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EDITORIAL

Generation Pandemic is interested in public health. We should take advantage.

Public health is seeing a surge of interest among today’s young people. Massachusetts policymakers and health care professionals should work to cultivate that young talent now.

Julian Boyce, 14, receives his first Pfizer COVID-19 vaccination at NYC Health + Hospitals/Harlem on May 13.
Julian Boyce, 14, receives his first Pfizer COVID-19 vaccination at NYC Health + Hospitals/Harlem on May 13.Richard Drew/Associated Press

They came of age amid contact tracing and clinical trials. They are well versed in the “lab leak” theory and quite worried by the broad health disparities exposed by the coronavirus. The Association of Schools & Programs of Public Health reports that applications to graduate-level public health programs spiked 40 percent in March, compared to the year before.

Public health, long an underappreciated field, is seeing a surge of interest among Generation Pandemic. And the task for policy makers and health care professionals in Massachusetts is to take advantage — to cultivate young talent now, while curiosity is piqued, so the state is well positioned to take on future pandemics and long-running inequities in public health.

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One fast-approaching opportunity: a new public health AmeriCorps program.

AmeriCorps is the federal agency that supports volunteering and national service. It is best known in these parts for funding school-based programs like City Year and conservation efforts on Cape Cod and in Western Massachusetts. But it has also supported some public health work. And now, with $400 million from the most recent federal relief package, it is making a sizeable new commitment — pledging to pay for up to 5,000 AmeriCorps members over the next five years.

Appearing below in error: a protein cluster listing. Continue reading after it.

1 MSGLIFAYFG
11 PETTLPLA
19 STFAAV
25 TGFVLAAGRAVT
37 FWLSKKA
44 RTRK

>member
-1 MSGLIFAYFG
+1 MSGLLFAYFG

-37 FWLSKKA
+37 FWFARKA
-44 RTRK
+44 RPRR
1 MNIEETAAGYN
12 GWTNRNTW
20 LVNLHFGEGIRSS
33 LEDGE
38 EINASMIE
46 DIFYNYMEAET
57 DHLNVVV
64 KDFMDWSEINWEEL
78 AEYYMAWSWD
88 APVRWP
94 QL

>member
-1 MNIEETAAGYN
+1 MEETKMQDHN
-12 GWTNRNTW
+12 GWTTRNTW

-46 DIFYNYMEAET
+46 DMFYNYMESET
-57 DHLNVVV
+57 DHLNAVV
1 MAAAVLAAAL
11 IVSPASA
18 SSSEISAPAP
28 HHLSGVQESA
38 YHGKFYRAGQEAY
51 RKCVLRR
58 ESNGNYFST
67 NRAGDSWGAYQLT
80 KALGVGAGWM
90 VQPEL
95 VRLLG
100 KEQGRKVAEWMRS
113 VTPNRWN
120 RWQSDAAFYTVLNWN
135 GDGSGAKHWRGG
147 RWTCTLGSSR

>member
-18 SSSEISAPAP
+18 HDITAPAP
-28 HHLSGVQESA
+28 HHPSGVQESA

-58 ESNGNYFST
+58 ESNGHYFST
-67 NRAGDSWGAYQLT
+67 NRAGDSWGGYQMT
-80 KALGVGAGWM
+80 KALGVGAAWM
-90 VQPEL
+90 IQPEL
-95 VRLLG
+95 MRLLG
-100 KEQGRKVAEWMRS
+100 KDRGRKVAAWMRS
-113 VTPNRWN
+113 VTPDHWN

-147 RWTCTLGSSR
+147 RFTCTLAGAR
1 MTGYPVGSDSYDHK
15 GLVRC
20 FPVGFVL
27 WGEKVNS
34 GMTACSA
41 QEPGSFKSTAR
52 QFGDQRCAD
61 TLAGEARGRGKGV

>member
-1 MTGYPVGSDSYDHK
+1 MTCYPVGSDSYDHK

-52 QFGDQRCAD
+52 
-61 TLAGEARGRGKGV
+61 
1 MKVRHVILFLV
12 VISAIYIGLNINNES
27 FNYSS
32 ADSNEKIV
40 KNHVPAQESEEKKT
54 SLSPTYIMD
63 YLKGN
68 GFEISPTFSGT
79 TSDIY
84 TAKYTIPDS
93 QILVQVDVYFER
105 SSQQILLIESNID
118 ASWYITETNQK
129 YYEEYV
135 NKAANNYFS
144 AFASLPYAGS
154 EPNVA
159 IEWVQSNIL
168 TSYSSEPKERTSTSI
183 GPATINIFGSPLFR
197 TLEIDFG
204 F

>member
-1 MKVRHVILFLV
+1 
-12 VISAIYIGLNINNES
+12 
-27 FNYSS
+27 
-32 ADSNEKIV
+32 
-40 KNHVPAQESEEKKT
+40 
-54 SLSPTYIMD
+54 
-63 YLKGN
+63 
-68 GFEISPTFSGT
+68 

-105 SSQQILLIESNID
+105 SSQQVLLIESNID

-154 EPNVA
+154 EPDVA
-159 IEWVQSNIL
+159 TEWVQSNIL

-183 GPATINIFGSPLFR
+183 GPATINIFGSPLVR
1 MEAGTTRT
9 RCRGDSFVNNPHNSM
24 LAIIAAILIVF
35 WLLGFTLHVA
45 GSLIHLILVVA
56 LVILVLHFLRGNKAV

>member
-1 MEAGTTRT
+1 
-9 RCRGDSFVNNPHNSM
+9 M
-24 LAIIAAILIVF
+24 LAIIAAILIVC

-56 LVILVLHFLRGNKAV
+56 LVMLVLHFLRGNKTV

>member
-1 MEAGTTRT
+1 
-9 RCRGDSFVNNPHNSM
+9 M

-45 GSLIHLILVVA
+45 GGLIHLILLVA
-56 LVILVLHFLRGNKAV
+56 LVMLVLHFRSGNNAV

Details are still being worked out. But the first competition for federal dollars is expected this fall. And Massachusetts, long considered a leader in national service, should make an aggressive play for funding.

“We have wanted, to be honest, for years to have more of a footprint in community health centers, public health agencies, organizations,” says Emily Haber, chief executive of the Massachusetts Service Alliance, a non-profit that administers AmeriCorps funding in the state.

Funding and capacity issues have gotten in the way, she says. But the new federal money could eliminate many of those barriers.

Public health experts say they can envision AmeriCorps doing all kinds of important work in low-income communities. As educators, they could help people quit smoking or train them in how to best manage their diabetes. And as health care navigators, they could assist patients in booking appointments with specialists and arrange transportation to the doctor’s office.

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Barry Bock, chief executive of Boston Health Care for the Homeless Program, the one health organization in Massachusetts with an AmeriCorps program in place now, says members have played an invaluable role in coordinating care and offering emotional support to patients. “You have someone who’s really afraid, they’re going for breast cancer surgery and they’re about to meet with the oncologist,” he says. “We can certainly do a lot of the primary care for that person, we can do a lot of the addiction and mental health services, but the AmeriCorps members would actually go with them to see that specialist. They would be there to really hold that person’s hand, go in the Uber together, and come back.”